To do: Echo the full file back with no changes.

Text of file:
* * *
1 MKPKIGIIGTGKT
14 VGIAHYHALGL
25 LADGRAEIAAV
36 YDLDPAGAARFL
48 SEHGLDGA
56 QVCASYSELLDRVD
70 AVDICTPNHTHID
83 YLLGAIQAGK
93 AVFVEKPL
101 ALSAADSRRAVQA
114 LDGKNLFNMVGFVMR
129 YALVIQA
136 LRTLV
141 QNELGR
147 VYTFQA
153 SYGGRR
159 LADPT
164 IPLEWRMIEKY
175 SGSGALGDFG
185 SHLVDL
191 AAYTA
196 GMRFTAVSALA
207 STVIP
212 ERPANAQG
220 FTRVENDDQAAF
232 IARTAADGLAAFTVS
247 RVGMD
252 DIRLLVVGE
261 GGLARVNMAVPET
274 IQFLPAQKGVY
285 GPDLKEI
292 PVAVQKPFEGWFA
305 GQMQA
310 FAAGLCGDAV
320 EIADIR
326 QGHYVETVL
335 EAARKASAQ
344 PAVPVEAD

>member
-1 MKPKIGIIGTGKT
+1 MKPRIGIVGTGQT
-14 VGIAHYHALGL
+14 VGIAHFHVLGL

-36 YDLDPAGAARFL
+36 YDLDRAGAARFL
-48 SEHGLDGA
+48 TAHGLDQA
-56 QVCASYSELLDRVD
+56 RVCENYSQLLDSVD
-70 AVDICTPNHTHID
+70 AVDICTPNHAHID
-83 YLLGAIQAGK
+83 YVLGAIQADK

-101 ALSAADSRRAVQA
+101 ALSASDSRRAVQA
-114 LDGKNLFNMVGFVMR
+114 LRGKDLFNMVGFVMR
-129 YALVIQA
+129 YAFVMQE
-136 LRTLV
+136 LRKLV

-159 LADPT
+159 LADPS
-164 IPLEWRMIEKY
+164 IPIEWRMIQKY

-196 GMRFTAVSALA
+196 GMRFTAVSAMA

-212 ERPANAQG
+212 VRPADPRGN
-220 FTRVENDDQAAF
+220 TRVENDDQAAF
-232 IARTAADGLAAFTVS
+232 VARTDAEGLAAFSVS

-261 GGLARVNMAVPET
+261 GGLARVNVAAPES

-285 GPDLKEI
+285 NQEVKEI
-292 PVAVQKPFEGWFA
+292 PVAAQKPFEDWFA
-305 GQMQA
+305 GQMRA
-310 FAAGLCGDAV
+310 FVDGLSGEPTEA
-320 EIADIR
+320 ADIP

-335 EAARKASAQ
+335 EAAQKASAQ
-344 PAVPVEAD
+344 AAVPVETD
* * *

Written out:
1 MKPKIGIIGTGKT
14 VGIAHYHALGL
25 LADGRAEIAAV
36 YDLDPAGAARFL
48 SEHGLDGA
56 QVCASYSELLDRVD
70 AVDICTPNHTHID
83 YLLGAIQAGK
93 AVFVEKPL
101 ALSAADSRRAVQA
114 LDGKNLFNMVGFVMR
129 YALVIQA
136 LRTLV
141 QNELGR
147 VYTFQA
153 SYGGRR
159 LADPT
164 IPLEWRMIEKY
175 SGSGALGDFG
185 SHLVDL
191 AAYTA
196 GMRFTAVSALA
207 STVIP
212 ERPANAQG
220 FTRVENDDQAAF
232 IARTAADGLAAFTVS
247 RVGMD
252 DIRLLVVGE
261 GGLARVNMAVPET
274 IQFLPAQKGVY
285 GPDLKEI
292 PVAVQKPFEGWFA
305 GQMQA
310 FAAGLCGDAV
320 EIADIR
326 QGHYVETVL
335 EAARKASAQ
344 PAVPVEAD

>member
-1 MKPKIGIIGTGKT
+1 MKPRIGIVGTGQT
-14 VGIAHYHALGL
+14 VGIAHFHVLGL

-36 YDLDPAGAARFL
+36 YDLDRAGAARFL
-48 SEHGLDGA
+48 TAHGLDQA
-56 QVCASYSELLDRVD
+56 RVCENYSQLLDSVD
-70 AVDICTPNHTHID
+70 AVDICTPNHAHID
-83 YLLGAIQAGK
+83 YVLGAIQADK

-101 ALSAADSRRAVQA
+101 ALSASDSRRAVQA
-114 LDGKNLFNMVGFVMR
+114 LRGKDLFNMVGFVMR
-129 YALVIQA
+129 YAFVMQE
-136 LRTLV
+136 LRKLV

-159 LADPT
+159 LADPS
-164 IPLEWRMIEKY
+164 IPIEWRMIQKY

-196 GMRFTAVSALA
+196 GMRFTAVSAMA

-212 ERPANAQG
+212 VRPADPRGN
-220 FTRVENDDQAAF
+220 TRVENDDQAAF
-232 IARTAADGLAAFTVS
+232 VARTDAEGLAAFSVS

-261 GGLARVNMAVPET
+261 GGLARVNVAAPES

-285 GPDLKEI
+285 NQEVKEI
-292 PVAVQKPFEGWFA
+292 PVAAQKPFEDWFA
-305 GQMQA
+305 GQMRA
-310 FAAGLCGDAV
+310 FVDGLSGEPTEA
-320 EIADIR
+320 ADIP

-335 EAARKASAQ
+335 EAAQKASAQ
-344 PAVPVEAD
+344 AAVPVETD